I See What You Did There

SSLv3 is older than my daughter, but is still supported by all major browsers. The latest crypto bug is a MITM (man in the middle) attack that could allow anyone with a network device (WiFi router) sitting between browser users and the destination SSLv3 server (https “secure” bank site, for instance) to snoop on the connection in plain text.

SSLv3 server stats and steps to fix your browser
POODLE attack details
#POODLE on twitter

Everything is Good Here

static OSStatus
SSLVerifySignedServerKeyExchange(SSLContext *ctx, bool isRsa, SSLBuffer signedParams,
                                 uint8_t *signature, UInt16 signatureLen)
        OSStatus        err;

        if ((err = SSLHashSHA1.update(&hashCtx, &serverRandom)) != 0)
                goto fail;
        if ((err = SSLHashSHA1.update(&hashCtx, &signedParams)) != 0)
                goto fail;
                goto fail;
        if ((err = SSLHashSHA1.final(&hashCtx, &hashOut)) != 0)
                goto fail;

        return err;

The duplicate ‘goto fail;’ line above will always pass the SHA1 signature check as valid, no matter what. Nice little programming error, there, Apple. Affects iOS since at least 7.0.4, and a fix was just released. MITM anyone? o_O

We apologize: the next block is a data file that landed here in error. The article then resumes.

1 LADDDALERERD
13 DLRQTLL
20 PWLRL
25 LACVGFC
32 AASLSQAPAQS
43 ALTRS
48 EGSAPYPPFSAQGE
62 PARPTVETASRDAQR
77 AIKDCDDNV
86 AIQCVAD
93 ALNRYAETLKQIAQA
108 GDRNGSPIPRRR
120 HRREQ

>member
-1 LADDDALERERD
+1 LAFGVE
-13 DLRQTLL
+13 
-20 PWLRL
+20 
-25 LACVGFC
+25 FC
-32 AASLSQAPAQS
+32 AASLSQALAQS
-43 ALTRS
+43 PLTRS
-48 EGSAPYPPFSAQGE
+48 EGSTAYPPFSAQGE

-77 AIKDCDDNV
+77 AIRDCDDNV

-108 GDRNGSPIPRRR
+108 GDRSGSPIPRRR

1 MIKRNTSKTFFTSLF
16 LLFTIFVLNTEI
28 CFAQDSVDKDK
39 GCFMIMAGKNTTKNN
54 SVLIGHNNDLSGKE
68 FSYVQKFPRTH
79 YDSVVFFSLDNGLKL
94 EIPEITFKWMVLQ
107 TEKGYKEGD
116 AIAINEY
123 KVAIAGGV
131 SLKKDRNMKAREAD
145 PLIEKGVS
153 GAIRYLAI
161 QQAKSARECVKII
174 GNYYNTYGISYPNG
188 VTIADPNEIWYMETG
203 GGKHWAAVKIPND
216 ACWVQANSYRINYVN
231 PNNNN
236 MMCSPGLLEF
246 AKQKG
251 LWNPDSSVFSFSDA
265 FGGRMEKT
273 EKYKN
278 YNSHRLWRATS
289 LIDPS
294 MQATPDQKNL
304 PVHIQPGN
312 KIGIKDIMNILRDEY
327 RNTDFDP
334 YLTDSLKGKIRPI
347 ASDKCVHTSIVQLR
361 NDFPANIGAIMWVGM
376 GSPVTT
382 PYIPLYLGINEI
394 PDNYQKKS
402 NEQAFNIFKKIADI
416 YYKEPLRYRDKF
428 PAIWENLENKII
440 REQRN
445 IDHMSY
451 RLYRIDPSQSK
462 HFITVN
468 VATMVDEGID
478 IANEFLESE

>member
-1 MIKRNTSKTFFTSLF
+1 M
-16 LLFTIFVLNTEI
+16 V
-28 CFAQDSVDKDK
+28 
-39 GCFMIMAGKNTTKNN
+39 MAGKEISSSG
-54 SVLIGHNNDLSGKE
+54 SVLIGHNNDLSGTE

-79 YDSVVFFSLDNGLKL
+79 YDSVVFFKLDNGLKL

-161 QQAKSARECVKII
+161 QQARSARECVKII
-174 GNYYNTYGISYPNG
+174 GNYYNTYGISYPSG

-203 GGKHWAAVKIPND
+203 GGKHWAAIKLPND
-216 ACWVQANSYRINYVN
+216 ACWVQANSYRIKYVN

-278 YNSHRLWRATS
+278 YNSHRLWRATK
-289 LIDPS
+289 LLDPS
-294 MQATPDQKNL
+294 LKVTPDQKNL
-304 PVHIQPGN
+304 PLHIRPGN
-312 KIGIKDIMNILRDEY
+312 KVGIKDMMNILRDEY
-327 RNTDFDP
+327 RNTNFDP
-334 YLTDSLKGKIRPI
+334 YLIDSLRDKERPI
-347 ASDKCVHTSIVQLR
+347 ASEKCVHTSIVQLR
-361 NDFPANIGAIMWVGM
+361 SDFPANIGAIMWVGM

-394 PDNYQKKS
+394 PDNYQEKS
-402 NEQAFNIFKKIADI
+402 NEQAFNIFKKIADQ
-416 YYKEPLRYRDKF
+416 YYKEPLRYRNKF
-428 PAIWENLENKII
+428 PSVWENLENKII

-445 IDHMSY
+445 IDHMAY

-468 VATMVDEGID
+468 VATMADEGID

via: Apple’s SSL/TLS bug

Simple read-only git repository over HTTP

I’m working on a code exercise and wanted to throw it in a web directory to allow read-only git clone/pull, without putting the repo up as a public one on github. Initializing the repository and using SSH for read-write access was familiar, since I’ve done it many times, but I stumbled around for a few minutes scanning docs for read-write HTTP repos that use fastcgi, gitweb, git-http-backend, git daemon, etc. This is just using simple and “dumb” read-only HTTP access, and the tidbit I had long forgotten was enabling the post-update hook to update the repository metadata, which just execs git update-server-info as commits are made – of course, git needs to be installed on the web server.

$HTTPROOT is the full path to your website directory (i.e. /srv/http/example.com).

On the server:
$ mkdir -p $HTTPROOT/git/myrepo.git
$ cd $HTTPROOT/git/myrepo.git/
$ git init --bare
$ mv hooks/post-update.sample hooks/post-update

On the client, use SSH to clone the repository for read-write work (needs full path to $HTTPROOT):
$ git clone ssh://$HOST/$HTTPROOT/git/myrepo.git
Cloning into 'myrepo'...
warning: You appear to have cloned an empty repository.
Checking connectivity... done
$ cd myrepo/

Then go about adding files, committing, and pushing changes over SSH.

When it comes time to share your work, the read-only repository can be shared with others and cloned/pulled with:
$ git clone http://$HOST/git/myrepo.git
Cloning into 'myrepo'...
Checking connectivity... done